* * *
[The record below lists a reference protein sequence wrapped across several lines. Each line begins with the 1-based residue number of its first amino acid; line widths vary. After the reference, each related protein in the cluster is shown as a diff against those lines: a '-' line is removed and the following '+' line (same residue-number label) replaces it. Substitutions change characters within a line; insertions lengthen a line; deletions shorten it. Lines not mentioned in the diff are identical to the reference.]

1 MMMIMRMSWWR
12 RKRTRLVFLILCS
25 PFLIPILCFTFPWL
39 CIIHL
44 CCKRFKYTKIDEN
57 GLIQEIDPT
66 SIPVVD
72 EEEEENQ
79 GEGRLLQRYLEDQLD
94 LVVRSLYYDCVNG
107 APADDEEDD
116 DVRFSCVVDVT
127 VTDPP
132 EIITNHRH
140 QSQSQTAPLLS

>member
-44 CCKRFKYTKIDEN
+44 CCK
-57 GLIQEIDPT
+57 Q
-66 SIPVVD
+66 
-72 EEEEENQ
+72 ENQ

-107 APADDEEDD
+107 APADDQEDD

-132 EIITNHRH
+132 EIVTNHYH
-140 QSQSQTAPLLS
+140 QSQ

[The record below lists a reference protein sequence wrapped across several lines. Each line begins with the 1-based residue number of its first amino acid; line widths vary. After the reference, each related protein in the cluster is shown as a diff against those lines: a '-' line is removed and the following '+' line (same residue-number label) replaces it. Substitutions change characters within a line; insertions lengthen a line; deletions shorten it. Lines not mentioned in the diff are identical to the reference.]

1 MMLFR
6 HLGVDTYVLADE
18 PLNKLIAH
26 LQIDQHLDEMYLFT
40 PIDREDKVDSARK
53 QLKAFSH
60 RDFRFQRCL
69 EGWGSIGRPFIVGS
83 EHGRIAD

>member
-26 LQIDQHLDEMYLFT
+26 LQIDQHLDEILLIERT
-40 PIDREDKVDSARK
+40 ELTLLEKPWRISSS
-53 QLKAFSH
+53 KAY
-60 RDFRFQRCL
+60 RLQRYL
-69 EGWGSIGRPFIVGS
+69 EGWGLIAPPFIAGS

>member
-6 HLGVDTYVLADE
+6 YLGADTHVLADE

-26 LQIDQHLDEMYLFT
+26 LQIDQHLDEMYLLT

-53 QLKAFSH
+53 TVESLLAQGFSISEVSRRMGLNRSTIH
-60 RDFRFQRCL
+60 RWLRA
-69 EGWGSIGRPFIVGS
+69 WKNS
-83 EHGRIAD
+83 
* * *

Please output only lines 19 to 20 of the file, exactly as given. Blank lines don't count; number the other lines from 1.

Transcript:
+44 CCK
-57 GLIQEIDPT